Non-Residential Construction Climbs 17% In August October 12, 2008

Nonresidential building in August climbed 17% to $255.7 billion (annual rate), reflecting the start of a $3.5 billion steel processing facility in Alabama and the start of the $800 million Concord Casino/Hotel and Convention Center in the Catskills region of New York (Kiamesha Lake).  If these two massive projects are excluded, nonresidential building in August would be down 6%.  The manufacturing building category in August registered a nine-fold increase from a depressed July, with much of the boost provided by the massive steel plant.  Other large manufacturing projects reported as August starts were a $160 million ethanol plant in Iowa and a $108 million food processing plant in Florida.  The amusement and recreational category in August jumped 41%, lifted by $275 million for the casino and convention center portion of the Concord project.  Hotel construction in August grew 12%, supported by $286 million for the hotel portion of the Concord project.  The educational building category in August increased 3%, featuring groundbreaking for eight large high schools valued each in excess of $50 million.  Gains in August were also reported for churches, up 8%; dormitories, up 9%; and transportation terminals, up 12%.

On the negative side, the commercial categories (excluding hotels) showed these August reductions – warehouses, down 12%; stores, down 14%; and offices, down 16%.  While the office category did include the start of a $200 million renovation and addition to a judicial building in Montgomery AL, it was not enough to avert a decline for the month.  On a year-to-date basis, the commercial categories showed this pattern – sharply lower activity for stores (down 25%) and warehouses (down 33%), a modest retreat for offices (down 3%), and more growth for hotels (up 34%) as the result of groundbreaking for a number of large hotel/casino projects this year.  Murray noted, “The credit crunch and weak economy in 2008 have had their most immediate impact on stores and warehouses, and some dampening is beginning to emerge for offices.  The current wave of financial market distress will lead to a more extended period of tight lending standards, further depressing the amount of commercial buildings expected to reach groundbreaking through 2009.”  Nonresidential building in August also included weaker activity for healthcare facilities, down 11%; and public buildings (courthouses and detention facilities), down 10%.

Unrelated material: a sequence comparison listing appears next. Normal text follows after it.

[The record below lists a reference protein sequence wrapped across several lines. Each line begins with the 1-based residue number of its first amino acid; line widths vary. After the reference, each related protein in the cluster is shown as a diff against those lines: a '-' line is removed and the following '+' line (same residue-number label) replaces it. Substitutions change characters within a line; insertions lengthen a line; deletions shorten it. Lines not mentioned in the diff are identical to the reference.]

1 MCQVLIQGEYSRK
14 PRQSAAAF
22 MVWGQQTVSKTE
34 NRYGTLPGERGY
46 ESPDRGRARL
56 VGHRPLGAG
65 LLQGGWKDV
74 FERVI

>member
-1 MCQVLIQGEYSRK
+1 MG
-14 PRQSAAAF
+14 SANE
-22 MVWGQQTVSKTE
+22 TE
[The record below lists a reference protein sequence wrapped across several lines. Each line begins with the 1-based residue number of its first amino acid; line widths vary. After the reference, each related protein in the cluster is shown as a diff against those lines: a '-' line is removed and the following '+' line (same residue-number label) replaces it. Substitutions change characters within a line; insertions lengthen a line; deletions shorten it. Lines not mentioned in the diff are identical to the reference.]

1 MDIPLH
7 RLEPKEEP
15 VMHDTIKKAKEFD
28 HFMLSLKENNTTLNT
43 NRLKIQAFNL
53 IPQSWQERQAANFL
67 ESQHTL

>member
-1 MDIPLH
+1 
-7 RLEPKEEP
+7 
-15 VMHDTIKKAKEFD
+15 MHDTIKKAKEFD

For the first eight months of 2008, the 15% drop for total construction compared to last year was the result of a 38% reduction for residential building.  Nonbuilding construction was unchanged from 2007, while nonresidential building advanced 5%.  Within the nonresidential building sector was a varied year-to-date performance – gains for institutional buildings, up 7%; and manufacturing buildings, up 66%; but a 10% drop for commercial buildings.  By geography, total construction in the January-August period of 2008 revealed weaker activity for the South Atlantic, down 27%; the West, down 25%; and the Midwest, down 11%.  The South Central was unchanged year-to-date, while the Northeast managed to edge up 1%.

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